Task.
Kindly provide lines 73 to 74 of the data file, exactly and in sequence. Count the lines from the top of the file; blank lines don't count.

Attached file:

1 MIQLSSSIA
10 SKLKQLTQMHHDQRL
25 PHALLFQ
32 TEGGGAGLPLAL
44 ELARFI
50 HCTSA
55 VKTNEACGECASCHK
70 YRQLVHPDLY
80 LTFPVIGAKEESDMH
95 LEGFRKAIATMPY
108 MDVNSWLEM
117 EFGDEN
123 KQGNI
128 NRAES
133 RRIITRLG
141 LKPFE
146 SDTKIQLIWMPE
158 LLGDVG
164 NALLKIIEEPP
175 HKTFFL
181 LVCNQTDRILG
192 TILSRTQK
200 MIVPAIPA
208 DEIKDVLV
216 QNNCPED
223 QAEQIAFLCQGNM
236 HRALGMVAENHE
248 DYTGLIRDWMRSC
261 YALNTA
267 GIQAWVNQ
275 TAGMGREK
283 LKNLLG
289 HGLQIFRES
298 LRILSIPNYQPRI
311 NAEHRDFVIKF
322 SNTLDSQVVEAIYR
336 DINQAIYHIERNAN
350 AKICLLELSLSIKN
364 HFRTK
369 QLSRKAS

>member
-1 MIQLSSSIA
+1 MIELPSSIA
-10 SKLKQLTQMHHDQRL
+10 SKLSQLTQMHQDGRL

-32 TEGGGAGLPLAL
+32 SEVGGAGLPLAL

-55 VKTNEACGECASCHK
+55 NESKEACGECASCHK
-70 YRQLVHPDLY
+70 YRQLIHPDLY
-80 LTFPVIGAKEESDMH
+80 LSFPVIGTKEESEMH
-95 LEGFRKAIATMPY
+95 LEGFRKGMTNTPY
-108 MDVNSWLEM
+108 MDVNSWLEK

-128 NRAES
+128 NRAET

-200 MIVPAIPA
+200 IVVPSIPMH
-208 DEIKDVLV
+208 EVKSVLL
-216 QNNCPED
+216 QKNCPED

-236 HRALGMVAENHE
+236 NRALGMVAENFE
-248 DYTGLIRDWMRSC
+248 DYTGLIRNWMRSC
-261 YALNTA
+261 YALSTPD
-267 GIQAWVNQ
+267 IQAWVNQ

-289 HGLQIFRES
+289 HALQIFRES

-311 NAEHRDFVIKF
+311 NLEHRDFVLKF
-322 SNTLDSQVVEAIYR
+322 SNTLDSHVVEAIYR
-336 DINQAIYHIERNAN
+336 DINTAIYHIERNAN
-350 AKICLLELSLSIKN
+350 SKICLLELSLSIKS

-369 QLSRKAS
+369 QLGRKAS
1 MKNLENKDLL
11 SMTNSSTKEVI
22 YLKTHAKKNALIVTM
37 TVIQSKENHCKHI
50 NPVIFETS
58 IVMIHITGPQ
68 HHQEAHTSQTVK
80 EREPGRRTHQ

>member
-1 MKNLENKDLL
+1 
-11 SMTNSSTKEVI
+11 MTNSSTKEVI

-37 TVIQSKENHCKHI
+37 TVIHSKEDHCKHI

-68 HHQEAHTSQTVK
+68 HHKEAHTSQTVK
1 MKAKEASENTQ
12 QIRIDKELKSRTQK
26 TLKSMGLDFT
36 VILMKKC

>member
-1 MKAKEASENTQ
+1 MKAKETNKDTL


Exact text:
+267 IQAWVNQ

-289 HGLQIFRES